Tokelau to get new passenger ship that may use wind power
Tokelau likely to use marine kites to partly power new passenger ship.
The administrator of Tokelau says the New Zealand territory will be getting a new passenger ship in 2015, that is likely to be equipped with marine kites to harness wind power.
Jonathan Kings says the 43-metre long ship will travel to and from Samoa and be available every day of the year.
Mr Kings says the Tokelau community had a major say in the design of the purpose-built vessel.
He told Amelia Langford the territory has needed a replacement ship for over 10 years.
JONATHAN KINGS: This is a new ship for Tokelau, the only access to Tokelau is by sea and so this is of huge importance to Tokelau. Tokelau has been needing a new ship for many years and it's a really exciting development that now we are getting a ship that is purpose built for serving the people of Tokelau. It will have capacity for 60 passengers and some cargo to meet the capacity as well which will meet the day to day needs of the people of Tokelau.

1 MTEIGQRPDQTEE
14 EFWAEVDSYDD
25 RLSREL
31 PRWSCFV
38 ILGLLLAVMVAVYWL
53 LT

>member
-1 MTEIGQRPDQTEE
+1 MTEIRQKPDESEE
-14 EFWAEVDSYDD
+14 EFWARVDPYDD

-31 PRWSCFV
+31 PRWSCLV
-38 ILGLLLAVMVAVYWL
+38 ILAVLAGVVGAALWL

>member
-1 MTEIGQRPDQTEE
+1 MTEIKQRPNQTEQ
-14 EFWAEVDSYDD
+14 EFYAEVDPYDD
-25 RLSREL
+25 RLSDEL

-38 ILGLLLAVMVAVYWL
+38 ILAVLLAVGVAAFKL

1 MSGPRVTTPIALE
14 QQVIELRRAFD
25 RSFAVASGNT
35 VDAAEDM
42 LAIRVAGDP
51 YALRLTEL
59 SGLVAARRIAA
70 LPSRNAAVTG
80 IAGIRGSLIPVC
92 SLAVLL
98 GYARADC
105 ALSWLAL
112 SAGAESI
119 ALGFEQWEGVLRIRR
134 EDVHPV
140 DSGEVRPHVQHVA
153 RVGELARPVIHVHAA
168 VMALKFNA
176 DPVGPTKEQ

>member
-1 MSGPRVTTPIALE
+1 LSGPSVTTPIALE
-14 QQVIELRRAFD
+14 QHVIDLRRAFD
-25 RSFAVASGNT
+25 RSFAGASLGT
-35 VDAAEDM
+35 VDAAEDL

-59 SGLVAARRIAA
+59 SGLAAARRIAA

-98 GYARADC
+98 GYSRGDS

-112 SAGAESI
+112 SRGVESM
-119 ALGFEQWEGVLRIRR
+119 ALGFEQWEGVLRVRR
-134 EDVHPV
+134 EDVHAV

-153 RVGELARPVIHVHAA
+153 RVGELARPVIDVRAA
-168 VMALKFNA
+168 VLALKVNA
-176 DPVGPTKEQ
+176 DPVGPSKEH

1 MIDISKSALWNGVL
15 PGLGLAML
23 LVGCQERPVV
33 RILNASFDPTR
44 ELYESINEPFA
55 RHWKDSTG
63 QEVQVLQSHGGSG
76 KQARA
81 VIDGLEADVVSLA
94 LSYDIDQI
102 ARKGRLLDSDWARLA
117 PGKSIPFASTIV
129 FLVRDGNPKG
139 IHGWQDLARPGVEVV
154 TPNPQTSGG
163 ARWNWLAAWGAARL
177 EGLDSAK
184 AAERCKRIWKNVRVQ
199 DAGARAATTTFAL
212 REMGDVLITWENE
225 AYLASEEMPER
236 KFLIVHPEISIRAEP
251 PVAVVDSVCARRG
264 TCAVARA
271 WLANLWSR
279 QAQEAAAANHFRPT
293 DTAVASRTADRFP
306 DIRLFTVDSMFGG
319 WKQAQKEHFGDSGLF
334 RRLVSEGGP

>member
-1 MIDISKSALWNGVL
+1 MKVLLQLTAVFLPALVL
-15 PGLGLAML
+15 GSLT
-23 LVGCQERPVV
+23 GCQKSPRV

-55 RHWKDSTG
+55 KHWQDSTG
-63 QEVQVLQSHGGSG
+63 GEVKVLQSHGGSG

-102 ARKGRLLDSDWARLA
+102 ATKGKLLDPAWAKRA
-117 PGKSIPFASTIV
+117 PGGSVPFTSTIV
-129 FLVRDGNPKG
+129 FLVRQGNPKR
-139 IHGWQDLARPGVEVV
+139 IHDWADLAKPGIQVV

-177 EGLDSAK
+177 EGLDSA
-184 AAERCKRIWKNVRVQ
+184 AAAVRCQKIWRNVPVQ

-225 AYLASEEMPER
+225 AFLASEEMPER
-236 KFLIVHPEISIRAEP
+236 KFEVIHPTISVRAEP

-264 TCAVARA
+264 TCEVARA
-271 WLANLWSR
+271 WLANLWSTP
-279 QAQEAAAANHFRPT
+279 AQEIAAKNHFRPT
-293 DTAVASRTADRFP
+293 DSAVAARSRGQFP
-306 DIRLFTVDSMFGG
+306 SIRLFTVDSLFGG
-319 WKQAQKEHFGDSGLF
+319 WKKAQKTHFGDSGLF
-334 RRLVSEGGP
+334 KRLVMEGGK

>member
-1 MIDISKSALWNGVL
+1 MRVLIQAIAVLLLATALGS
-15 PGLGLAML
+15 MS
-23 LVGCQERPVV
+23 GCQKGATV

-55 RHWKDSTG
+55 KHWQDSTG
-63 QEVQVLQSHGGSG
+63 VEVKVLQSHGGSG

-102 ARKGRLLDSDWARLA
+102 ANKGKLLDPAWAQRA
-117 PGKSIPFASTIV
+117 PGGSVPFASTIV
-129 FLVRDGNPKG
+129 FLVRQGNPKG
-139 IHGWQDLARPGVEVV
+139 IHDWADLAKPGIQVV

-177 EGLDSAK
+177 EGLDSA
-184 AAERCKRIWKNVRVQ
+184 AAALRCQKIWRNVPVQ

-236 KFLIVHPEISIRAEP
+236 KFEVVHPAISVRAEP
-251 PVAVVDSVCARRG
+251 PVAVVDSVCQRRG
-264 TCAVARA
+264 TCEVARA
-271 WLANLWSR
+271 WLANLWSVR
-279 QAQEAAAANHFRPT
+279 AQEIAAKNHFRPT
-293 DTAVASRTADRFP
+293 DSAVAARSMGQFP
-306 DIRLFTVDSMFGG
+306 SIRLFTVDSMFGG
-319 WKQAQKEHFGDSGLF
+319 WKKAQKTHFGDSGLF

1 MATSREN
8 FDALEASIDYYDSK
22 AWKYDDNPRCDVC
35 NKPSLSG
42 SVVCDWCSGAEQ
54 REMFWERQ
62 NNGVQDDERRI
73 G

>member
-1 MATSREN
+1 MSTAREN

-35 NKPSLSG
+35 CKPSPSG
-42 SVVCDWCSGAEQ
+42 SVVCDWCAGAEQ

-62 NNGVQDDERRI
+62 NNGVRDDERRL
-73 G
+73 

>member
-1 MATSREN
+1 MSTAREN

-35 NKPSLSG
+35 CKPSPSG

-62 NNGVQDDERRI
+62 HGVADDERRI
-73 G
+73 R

AMELIA LANGFORD: So before this ship how were people in Tokelau travelling?
JK: At the moment there is a ship that has been charted called the PB Matua which is being charted to provide the service. Before that Tokelau had a vessel called the MV Tokelau which reached the end of its useful life in 2011 so this replaces the MV Tokelau. It will be available 365 days of the year for Tokelau and at the moment they generally have a fortnightly service, or at least fortnightly service and that's likely to continue, it also has the capacity to be stationed up at Tokelau so it provides services between the atolls. The ship will be built by December 2014 and then we'll be doing sea trials and there'll be a delivery voyage, it will probably go into service in the first quarter of 2015.
AM: It's using some interesting technology, the marine kites.
JK: We are looking at the possibility of using marine kites, that's being tested at the moment and it really depends on whether or not it's feasible. But if feasible that is an exciting development, they're made by North Sails in Auckland and they assist the efficiency of the vessel by in effect dragging the vessel along.
Jonathan Kings says it is a matter of priority to New Zealand and Tokelau that the vessel provides a safe and pleasant voyage for passengers.
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